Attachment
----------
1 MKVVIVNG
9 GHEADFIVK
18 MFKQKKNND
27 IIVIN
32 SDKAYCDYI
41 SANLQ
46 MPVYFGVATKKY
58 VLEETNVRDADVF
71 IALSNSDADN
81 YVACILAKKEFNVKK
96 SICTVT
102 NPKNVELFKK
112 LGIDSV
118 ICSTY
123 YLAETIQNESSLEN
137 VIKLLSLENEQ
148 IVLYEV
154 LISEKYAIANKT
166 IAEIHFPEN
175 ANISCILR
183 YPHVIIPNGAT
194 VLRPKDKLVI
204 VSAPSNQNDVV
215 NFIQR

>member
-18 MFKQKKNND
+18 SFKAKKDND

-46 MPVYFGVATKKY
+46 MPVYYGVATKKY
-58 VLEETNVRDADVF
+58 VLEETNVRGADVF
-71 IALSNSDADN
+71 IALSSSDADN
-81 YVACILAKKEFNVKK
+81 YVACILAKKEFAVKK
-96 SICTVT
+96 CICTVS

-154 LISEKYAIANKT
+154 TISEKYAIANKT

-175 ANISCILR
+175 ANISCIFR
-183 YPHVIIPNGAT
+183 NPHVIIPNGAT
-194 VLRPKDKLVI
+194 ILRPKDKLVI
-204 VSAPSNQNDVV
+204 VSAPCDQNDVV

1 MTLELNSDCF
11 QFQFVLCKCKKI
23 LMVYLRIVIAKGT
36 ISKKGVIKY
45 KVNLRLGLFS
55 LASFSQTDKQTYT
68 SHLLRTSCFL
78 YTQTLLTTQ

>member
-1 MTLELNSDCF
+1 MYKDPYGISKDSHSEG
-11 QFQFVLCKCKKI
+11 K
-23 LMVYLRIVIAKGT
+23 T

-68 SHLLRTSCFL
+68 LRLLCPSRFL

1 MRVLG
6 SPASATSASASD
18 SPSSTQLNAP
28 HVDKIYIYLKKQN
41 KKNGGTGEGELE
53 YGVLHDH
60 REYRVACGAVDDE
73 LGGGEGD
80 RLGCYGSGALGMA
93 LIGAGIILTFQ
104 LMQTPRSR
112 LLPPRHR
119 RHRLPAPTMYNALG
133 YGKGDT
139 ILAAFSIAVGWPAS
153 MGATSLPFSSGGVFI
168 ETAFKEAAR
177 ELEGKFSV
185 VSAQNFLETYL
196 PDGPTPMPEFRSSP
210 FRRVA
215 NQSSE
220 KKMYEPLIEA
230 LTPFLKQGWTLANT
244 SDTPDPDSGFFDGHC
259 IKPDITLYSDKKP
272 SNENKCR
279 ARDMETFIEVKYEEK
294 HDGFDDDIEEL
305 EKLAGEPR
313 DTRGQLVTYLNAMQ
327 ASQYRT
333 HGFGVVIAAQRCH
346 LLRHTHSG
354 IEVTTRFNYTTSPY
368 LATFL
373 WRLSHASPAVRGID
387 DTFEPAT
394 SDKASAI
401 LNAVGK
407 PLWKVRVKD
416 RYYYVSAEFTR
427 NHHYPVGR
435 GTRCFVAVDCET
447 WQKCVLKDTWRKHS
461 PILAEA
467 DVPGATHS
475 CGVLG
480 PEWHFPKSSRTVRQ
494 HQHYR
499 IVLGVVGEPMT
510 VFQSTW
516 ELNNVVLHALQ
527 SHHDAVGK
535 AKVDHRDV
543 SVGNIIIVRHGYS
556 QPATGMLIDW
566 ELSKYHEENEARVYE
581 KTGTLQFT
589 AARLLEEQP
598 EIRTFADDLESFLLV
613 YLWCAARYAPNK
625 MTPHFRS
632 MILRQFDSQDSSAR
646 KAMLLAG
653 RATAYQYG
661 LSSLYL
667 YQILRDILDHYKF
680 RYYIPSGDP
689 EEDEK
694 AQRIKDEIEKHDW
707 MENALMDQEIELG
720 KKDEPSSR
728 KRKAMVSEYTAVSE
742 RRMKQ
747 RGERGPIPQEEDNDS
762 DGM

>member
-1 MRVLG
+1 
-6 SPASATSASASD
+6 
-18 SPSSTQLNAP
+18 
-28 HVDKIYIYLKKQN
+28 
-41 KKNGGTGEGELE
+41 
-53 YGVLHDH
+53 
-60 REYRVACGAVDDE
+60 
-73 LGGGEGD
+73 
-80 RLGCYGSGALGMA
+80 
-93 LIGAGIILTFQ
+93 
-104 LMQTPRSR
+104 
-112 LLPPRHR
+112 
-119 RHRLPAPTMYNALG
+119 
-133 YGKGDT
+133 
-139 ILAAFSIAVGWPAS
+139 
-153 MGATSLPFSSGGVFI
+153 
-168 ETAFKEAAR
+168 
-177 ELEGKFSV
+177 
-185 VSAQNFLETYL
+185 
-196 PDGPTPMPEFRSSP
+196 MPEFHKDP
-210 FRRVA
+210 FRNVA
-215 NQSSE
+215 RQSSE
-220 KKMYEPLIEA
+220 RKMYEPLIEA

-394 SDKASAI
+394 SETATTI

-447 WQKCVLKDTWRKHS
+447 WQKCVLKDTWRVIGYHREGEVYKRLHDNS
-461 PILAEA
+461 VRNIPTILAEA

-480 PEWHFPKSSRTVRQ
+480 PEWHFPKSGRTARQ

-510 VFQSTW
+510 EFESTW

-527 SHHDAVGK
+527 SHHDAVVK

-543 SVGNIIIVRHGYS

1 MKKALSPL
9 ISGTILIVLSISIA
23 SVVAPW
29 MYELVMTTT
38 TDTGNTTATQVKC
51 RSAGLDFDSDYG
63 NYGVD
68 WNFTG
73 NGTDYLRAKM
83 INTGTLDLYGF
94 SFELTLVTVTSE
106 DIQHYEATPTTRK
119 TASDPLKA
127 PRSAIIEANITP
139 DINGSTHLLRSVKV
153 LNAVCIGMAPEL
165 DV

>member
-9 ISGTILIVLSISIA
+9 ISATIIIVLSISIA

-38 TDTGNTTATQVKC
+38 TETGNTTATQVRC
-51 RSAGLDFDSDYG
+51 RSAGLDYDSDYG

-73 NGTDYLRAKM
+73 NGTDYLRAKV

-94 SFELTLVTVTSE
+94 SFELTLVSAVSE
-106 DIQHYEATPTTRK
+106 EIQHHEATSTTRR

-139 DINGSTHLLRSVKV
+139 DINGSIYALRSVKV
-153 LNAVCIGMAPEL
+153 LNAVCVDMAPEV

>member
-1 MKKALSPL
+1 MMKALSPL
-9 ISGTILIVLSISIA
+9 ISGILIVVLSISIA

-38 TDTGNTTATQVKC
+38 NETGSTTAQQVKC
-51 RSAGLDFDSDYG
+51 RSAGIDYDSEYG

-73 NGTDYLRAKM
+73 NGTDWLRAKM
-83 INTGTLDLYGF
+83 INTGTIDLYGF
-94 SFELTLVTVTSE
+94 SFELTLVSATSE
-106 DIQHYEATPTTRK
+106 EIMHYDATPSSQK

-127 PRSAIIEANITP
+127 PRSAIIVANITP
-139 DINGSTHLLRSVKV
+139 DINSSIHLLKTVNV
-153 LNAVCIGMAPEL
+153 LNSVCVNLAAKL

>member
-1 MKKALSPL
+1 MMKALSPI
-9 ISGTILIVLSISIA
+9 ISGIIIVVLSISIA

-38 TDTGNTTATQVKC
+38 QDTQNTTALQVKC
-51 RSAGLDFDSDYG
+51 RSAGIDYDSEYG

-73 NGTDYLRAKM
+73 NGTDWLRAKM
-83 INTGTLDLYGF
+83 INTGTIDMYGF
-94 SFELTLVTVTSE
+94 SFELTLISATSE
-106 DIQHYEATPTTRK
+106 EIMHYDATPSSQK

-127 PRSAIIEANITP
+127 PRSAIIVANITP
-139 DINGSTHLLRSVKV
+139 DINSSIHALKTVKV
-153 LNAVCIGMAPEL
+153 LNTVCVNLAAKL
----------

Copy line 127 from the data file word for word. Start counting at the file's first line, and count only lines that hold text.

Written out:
625 MTPHFRS